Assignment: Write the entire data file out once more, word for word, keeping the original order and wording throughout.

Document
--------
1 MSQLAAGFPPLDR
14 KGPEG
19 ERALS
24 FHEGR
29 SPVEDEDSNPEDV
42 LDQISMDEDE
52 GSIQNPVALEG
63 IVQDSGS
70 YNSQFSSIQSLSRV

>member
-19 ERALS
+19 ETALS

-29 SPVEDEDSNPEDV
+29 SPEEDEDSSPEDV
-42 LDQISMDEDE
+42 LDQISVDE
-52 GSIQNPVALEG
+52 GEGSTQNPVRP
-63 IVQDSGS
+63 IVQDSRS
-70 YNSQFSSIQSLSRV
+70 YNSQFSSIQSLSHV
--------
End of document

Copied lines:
1 MSQLAAGFPPLDR
14 KGPEG
19 ERALS
24 FHEGR
29 SPVEDEDSNPEDV
42 LDQISMDEDE
52 GSIQNPVALEG
63 IVQDSGS
70 YNSQFSSIQSLSRV

>member
-19 ERALS
+19 ETALS

-29 SPVEDEDSNPEDV
+29 SPEEDEDSSPEDV
-42 LDQISMDEDE
+42 LDQISVDE
-52 GSIQNPVALEG
+52 GEGSTQNPVRP
-63 IVQDSGS
+63 IVQDSRS
-70 YNSQFSSIQSLSRV
+70 YNSQFSSIQSLSHV